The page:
If you suspect someone is having trouble hearing, approach the topic in a way that respects their dignity, knowing that they may feel some embarrassment. Emphasize that your goal is to help them get the most out of life, that their relationship with you is important, and you want to be able to communicate with them. If you believe they may be avoiding you or withdrawing generally, let them know that you miss their input and don’t want to lose it. It may help them to talk with someone who has a hearing aid so that they can learn first hand what they are like and how someone else is benefiting from one.
Ears should be examined on a regular basis by a physician. If hearing loss is suspected, and causes of loss such as wax build-up are eliminated or dealt with, a hearing test by an audiologist or hearing technician should be conducted. Many companies do testing in the seniors home or in a seniors residence.Recommendations from hearing testing may include assistive devices (including, but not limited to hearing aids) and appointment with one’s family doctor who may then make a referral to an otolaryngologist.
For more on hearing loss, please see the links below:
Hearing Aids and Other Assistive Devices
There are many assistive devices available to people with hearing loss. They range in price, accessibility, ease of use, cost, and conditions for which they are effective.
Hearing aids are the most common form of assistive hearing devices. A report from the Canadian Association for the Deaf in 2006 reported that only 1 in 6 people who could benefit from wearing hearing aids actually use one. That means 83% of people with hearing loss are coping with a life impacting problem in ways that they may not need to.
There are many reasons for people not using a hearing aid:
- Shame or embarrassment about the hearing loss or about how it “looks” to be wearing a hearing aide.
- They do not realize they have an impairment and blame hearing difficulties on environmental factors–the TV is broken; people mumble, there is too much noise in the room.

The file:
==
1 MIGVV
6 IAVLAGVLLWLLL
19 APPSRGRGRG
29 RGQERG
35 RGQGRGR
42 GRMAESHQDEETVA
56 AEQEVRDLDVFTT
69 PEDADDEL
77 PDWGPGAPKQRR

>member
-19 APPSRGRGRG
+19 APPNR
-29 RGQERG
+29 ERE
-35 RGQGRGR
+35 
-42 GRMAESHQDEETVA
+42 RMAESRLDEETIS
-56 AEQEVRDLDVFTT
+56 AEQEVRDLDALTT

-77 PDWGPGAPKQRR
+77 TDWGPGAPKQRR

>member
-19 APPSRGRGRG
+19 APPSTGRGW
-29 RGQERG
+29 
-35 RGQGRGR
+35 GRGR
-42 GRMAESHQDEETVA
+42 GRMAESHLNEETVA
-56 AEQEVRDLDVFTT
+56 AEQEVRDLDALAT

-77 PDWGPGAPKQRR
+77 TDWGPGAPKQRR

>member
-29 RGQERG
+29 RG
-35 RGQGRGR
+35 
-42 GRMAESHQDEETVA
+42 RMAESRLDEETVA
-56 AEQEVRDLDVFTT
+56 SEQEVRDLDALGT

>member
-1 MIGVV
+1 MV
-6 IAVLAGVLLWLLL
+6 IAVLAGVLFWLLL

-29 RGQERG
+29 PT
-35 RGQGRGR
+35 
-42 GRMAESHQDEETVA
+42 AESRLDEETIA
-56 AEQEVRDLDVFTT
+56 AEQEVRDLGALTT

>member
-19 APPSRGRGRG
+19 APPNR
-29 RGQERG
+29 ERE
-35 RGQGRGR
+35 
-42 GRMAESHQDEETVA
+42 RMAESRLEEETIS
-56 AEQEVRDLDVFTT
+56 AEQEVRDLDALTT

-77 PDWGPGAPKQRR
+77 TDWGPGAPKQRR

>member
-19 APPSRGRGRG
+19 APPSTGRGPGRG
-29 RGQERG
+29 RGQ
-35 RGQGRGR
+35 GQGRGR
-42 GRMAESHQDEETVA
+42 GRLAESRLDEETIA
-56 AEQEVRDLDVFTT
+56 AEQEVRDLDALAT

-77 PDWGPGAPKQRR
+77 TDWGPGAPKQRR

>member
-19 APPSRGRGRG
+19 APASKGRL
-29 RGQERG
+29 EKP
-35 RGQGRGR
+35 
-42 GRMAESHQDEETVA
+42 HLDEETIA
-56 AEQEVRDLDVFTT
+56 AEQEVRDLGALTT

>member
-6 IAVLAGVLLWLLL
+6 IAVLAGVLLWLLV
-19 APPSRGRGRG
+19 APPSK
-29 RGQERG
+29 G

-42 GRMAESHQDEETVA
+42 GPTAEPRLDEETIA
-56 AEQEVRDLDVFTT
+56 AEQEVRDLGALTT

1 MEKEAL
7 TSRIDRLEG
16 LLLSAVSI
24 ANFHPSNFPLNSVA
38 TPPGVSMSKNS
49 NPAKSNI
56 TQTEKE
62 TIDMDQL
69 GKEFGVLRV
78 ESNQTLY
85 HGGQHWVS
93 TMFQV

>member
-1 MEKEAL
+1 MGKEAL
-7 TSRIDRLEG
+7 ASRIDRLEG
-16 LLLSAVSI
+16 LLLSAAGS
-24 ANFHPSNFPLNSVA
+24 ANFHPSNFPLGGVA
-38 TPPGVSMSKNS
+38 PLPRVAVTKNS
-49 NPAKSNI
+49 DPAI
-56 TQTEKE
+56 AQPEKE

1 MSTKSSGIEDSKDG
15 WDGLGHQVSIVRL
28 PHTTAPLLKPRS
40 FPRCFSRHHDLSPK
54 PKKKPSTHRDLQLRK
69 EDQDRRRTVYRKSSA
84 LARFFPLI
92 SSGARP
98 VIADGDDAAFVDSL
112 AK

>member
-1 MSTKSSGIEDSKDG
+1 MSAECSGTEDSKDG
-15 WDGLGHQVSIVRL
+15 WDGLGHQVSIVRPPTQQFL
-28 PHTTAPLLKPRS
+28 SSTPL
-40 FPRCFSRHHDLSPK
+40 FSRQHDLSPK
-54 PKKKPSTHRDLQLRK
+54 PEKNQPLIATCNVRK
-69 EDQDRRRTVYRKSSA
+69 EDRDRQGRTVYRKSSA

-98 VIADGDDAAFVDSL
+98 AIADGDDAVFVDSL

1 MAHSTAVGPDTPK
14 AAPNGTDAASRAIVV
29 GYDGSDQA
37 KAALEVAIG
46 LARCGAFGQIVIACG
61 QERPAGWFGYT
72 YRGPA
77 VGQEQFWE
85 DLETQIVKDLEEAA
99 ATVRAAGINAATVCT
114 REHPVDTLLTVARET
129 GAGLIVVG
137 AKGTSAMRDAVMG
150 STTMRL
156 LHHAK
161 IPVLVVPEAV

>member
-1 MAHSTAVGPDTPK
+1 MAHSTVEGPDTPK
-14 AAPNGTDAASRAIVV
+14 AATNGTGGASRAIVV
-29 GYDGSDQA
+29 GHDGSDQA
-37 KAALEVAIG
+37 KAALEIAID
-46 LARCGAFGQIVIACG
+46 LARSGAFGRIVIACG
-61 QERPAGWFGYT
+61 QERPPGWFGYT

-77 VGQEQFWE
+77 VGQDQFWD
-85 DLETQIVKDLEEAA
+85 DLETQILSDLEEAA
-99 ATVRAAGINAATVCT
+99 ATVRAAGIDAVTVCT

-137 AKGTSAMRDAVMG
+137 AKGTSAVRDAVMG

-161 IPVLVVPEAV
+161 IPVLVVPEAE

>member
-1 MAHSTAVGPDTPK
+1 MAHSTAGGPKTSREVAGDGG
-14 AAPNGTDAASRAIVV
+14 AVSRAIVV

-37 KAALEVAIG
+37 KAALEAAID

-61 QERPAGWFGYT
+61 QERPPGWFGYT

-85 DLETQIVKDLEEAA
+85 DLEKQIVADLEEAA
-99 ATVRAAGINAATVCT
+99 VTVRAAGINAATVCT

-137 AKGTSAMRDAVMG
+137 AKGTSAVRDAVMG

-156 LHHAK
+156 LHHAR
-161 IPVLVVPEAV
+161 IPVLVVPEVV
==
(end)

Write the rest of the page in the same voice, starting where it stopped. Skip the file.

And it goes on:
- Lack of knowledge about the quality of today’s hearing aides.
- Previous experience with a hearing aide which did not help, caused buzzing or discomfort.
- Disinterest, lack of information, poor/no assessment from caregivers and involved personnel
- Inability to put it on, adjust it, or change batteries.
- They do not realize the batteries have died or it is not adjusted properly and so give up.
- Improper fitting causes discomfort in the ear or lowers the quality or level of sound.
- Lack of assessment
Hearing aides have improved considerably and rapidly over the past few years. Not only are they smaller and less intrusive than previously, but the sound quality is much improved and the screening of background noise is more effective so they can be used in public places such as restaurants.
The cost of hearing aids varies, but can range from $1800 up to $3000.00 per hearing aide, depending on the hearing loss and the type of aide needed.
Hearing aids need to monitored and maintained regularly. Batteries should be regularly checked and changed.
When a hearing aid does not compensate for hearing loss, another option may be a cochlear implant Cochlear implants consist of a headpiece, a speech processor, and a receiver. The headpiece includes a microphone and a transmitter worn behind the ear, a processor, which converts the sound into a signal that it relays to a receiver,and the receiver which is surgically inserted under the skin behind one ear. The cochlear implant bypasses the damaged hairs of the inner ear, and directly stimulates the nerves to produce sound. Older people are candidates for cochlear implants but they need to have a consultation with a hearing specialist.
Another assistive device is a hand held amplifiers which consist of an amplifying unit used by the speaker and earphones to be worn by the person who is hearing impaired. They can range in price from $30.00 up to $200.00. For other assistive devices see the online stores of the Canadian Hearing Association website. www.chs.ca or the Western Institute for the Deaf www.widhh.com
When You Talk to Someone who is Hearing Impaired:
- Be patient
- Speak clearly and enunciate
- Make sure your mouth is clearly visible
- Stand in front of them
- Use a lower register
- Use gestures to support your speech
- Make sure lighting is adequate so your mouth can be seen.
- Decrease surrounding or competing noise
- Ask the person if they can hear you
- Use an amplifying device